Friday, January 7, 2011

eBooks in Public Schools?

          To adopt or not to adopt eBooks into regular education curricula? This question seems to be slowly but surely floating around and is becoming more of an idea than anything. However, eBooks are too premature to be fit into anything that's solid with structure. eBooks must first transform themselves before they can transform any other aspect of life. They're too new, and before creators of eBooks and eBook machines, they should be tested and critiqued, as everything else in this world is. Seemingly, folks are getting so caught up in the idea of this new phenomenon, that they haven't truly weighed out all off it's pros and cons.
          All eBooks or eBook machines don't have page numbers. But don't give up on eBooks that fast! eBook machines/applications allow you to resume reading right where you left off at with it's virtual bookmark. Still, without page numbers, how are students able to properly cite specific findings to write a paper correctly? Both pro and con, eBooks allow you to virtually annotate. While virtually taking notes on a piece of literature does leave room for some remembrance, it cannot replace actual highlighting and taking notes or folding pages. Your brain remembers more of what you actually, physically write than what you've read. Once you've actually hand written something for yourself, what you've actually done is personalized that information so that subconsciously, your brain can remember it better. (All letters typed on a screen are the same. When you hand write something, each character has it's own personal, unique effect, causing the human brain to better remember it.) One thing eBooks have over actual books is convenience hands down. There's nothing like needing seven books for a busy day at school and having to only carry your eBook machine in opposition to seven physical books. eBook applications are even offered via cell phone. It would be so much easier to pick up your cell phone and catch up on some reading in opposition to having to carry around an actual book and God forbid loosing it or forgetting it on the bus.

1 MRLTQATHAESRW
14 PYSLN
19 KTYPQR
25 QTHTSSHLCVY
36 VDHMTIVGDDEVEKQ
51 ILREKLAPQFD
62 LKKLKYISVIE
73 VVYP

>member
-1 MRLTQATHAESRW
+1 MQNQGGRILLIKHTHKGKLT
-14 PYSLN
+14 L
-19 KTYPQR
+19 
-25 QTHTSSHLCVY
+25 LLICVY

Before schools consider bringing eBooks aboard to their curricula ship, they need a plan. With respect to high school education (or below), who will be responsible for ensuring that every pupil has an eBook machine? Majority of high school education (or below) is free. Where will they get the funds to finance eBook machines? Will they be able to fit this into their budget? Or, will parents be responsible for ensuring that their children get eBooks. Would it be right for schools or the government to assume that all households can finance an eBook machine? Even if schools assign each student a temporary eBook for the year, will parents be able to handle repair or replacement fees if/when their child mishandles it? With reference to higher education, some of the same questions need answers. How are these colleges, universities, and other educational institutes going to ensure each person has an eBook machine? Will students be responsible for purchasing one themselves? This also leaves room for the responsibility to fall onto parents again. Will these institutes include the cost of eBooks right into tuition? This maybe quite cost efficient given if institutions purchase these devices in bulk, they'll be cheaper. School systems should take all of these things along with all the other pros and cons into consideration before they even consider bringing eBooks aboard. ≈≠

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